Jory MacKay
Jory is a writer, content strategist and award-winning editor of the Unsplash Book. He contributes to Inc., Fast Company, Quartz, and more.
April 11, 2023 · 10 min read

Is your team “quiet quitting?” How to handle employee overload

Is your team “quiet quitting?” How to handle employee overload

Employee engagement is at an all-time low. According to the latest Gallup research, less than ⅓ of employees say they’re actively engaged in their work. While the percentage of people actively disengaged from work (i.e., doing the bare minimum or worse) has spiked to 18%.

The pandemic, cultural shifts, and remote communication have led to the perfect storm of “quiet quitting” — where employees do the bare minimum to keep their jobs and stay under the radar.

But it’s unfair to put all of the blame on outside influence.

Employee overload is the norm at many companies, with management setting loftier goals with fewer resources. Rather than try to fix the problem, organizations squeeze their teams to the limit, which isn’t good for long-term business growth.

In this guide, we’ll explain how to handle “quiet quitting” the right way by focusing on spotting, understanding, and preventing employee overload and re-balancing your team’s workload.

What is “quiet quitting”? Why is it so bad for teams and companies?

Quiet quitting is where an employee does the bare minimum in their job, putting in no extra time, effort, or enthusiasm than required to avoid raising suspicion or risk getting fired.

It’s important to note that when an employee is quiet quitting, they aren’t actually working against you, they’re just doing the minimum they can.

Quiet Quitting: “Doing the minimum requirements of ones job and putting in no more time, effort or enthusiasm than absolutely necessary.”

While you may think this is better than the employee leaving their position, a drop in productivity, a negative atmosphere, and a lack of new, innovative ideas will put you at a competitive disadvantage.

Here are some examples of what can happen if your team members begin to ‘quiet quit’:

Above all else, quiet quitting is a symptom of a much larger disease that, if left unchecked, can hit your bottom line or even put your entire business in a chokehold. So, how did your team become so overloaded and disengaged in the first place?

Why is your team so overloaded?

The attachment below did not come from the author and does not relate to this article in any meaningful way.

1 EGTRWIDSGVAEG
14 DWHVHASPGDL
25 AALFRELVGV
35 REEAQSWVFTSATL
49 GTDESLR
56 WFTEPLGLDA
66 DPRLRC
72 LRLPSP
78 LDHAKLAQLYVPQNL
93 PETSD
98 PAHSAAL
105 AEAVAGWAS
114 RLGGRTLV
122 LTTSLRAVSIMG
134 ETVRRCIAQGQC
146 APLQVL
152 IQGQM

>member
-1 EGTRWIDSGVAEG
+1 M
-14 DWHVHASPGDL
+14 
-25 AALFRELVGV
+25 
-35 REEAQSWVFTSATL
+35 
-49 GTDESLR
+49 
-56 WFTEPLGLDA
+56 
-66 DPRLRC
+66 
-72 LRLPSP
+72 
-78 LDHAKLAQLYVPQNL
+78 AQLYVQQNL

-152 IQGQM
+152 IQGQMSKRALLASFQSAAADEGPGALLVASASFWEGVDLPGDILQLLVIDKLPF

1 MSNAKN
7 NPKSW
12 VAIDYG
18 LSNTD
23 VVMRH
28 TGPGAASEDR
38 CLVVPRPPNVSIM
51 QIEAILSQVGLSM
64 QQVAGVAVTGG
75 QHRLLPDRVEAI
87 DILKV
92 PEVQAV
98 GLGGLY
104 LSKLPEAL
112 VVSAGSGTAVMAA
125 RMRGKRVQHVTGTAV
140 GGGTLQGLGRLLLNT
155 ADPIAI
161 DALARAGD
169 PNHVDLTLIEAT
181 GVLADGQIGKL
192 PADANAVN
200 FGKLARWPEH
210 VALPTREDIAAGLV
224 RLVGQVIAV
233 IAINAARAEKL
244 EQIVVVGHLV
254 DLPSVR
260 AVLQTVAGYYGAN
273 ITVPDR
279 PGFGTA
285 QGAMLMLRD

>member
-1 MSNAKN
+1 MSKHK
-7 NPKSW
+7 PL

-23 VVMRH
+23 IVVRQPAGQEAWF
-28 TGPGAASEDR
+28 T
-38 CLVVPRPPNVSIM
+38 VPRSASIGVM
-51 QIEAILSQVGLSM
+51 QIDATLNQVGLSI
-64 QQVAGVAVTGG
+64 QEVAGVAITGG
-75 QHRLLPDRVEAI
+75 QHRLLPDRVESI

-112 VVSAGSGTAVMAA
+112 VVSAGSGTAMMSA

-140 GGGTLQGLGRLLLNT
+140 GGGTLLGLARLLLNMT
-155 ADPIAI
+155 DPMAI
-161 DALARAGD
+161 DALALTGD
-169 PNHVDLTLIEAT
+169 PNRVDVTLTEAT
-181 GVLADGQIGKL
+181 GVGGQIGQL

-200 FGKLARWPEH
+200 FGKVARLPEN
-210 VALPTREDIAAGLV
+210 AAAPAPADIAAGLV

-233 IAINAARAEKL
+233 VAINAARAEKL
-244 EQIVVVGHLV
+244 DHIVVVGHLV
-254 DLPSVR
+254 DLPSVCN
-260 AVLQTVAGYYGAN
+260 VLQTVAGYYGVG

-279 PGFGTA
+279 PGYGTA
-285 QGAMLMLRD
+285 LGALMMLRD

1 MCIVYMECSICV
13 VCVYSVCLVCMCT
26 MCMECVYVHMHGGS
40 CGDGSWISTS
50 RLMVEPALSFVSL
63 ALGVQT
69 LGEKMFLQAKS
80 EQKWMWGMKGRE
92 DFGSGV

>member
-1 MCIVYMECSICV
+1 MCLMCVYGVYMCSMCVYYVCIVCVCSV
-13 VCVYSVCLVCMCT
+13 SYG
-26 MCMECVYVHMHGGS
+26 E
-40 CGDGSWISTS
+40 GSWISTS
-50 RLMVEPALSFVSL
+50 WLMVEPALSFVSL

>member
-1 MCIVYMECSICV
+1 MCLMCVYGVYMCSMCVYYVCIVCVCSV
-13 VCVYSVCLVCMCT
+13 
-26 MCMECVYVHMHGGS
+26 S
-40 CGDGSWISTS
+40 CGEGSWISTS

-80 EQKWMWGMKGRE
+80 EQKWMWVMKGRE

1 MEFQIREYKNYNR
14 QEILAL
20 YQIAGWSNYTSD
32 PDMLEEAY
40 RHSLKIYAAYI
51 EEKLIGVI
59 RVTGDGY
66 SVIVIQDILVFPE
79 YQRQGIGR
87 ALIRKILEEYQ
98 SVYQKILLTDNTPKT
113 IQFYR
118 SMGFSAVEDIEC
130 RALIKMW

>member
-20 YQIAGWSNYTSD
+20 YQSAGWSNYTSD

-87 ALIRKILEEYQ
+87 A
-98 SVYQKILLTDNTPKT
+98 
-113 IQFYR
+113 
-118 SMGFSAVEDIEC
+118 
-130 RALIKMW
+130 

The good news is that your team won’t just start quietly quitting for no reason. There are several underlying factors that lead to employees checking out - many of which stem from them being overloaded.

Here are some of the main issues that cause teams to become overworked to the point of quiet quitting.

Job creep

What is it? Job creep is when the scope of someone’s role expands or changes over time without any formal review process.

Why does it happen? Typically, as organizations get bigger and busier, they take on new work to meet customer demands. If additional resources aren’t recruited to support this growth, current employees and teams get pushed past their limits.

Further reading: This article from the BBC sums up job creep perfectly, and how, if left unmanaged, it can lead to employees becoming overworked.

Hustle culture

What is it? Hustle culture — or burnout culture — is the idea that working long hours and overloading yourself with work is the only way to really succeed.

Why does it happen? There are many cultural reasons that hustle culture has come to exist — for example, influencers on social media or feeling pressured to live beyond your means. Organizations have a responsibility to dispel the myth of hustle culture, instead creating a culture that rewards quality of work rather than quantity.

How bad is it? Hustle culture will lead to overwork. According to a study by Deloitte, 77% of people have experienced burnout at their job.

Isolation from management

What is it? If managers don’t adequately support their team, they’ll become isolated without the direction and assistance they need to progress their work.

Why does it happen? There are many reasons managers can’t support their teams, from being overworked themselves to poor management skills or focusing too much on managing up (rather than down).

Pyramid of quit quitting
Source: Jason Kaplan

How bad is it? A 2022 study by Harvard Business Review found that the least effective managers had 3x more “quiet quitters” than their more effective counterparts.

Unreal expectations

What is it? Unreal expectations are when managers and leaders set goals that employees feel are unachievable. While it’s always good to set stretch targets, take it too far, and you’ll simply overload teams with more work than they can handle.

Why does it happen? In most instances, managers and leaders get pressure from above or from customers, leading them to set high targets. Managers also need to remember that everyone is different, and one person’s output level is different from the other. Therefore, setting a common standard can quickly lead to overload.

Further reading: This article dives into the effects of unreal expectations in all walks of life, showing a 30% rise in perfectionism in millennials that leads to increased stress.

Communication overload

What is it? When organizations and teams put too much emphasis on communication (and status updates), employees become overwhelmed, causing them to enter a state of productivity paralysis.